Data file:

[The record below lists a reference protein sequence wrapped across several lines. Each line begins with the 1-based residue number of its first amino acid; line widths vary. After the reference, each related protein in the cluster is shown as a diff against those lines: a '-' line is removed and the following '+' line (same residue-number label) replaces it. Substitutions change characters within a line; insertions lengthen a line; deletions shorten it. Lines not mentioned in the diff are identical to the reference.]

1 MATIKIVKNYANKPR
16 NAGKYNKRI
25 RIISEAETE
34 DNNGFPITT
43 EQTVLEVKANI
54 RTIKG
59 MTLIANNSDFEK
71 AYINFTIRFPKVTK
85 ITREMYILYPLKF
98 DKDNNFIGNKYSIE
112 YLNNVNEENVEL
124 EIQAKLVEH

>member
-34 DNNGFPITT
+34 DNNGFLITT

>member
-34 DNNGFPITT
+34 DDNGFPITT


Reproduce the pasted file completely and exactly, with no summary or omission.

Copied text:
[The record below lists a reference protein sequence wrapped across several lines. Each line begins with the 1-based residue number of its first amino acid; line widths vary. After the reference, each related protein in the cluster is shown as a diff against those lines: a '-' line is removed and the following '+' line (same residue-number label) replaces it. Substitutions change characters within a line; insertions lengthen a line; deletions shorten it. Lines not mentioned in the diff are identical to the reference.]

1 MATIKIVKNYANKPR
16 NAGKYNKRI
25 RIISEAETE
34 DNNGFPITT
43 EQTVLEVKANI
54 RTIKG
59 MTLIANNSDFEK
71 AYINFTIRFPKVTK
85 ITREMYILYPLKF
98 DKDNNFIGNKYSIE
112 YLNNVNEENVEL
124 EIQAKLVEH

>member
-34 DNNGFPITT
+34 DNNGFLITT

>member
-34 DNNGFPITT
+34 DDNGFPITT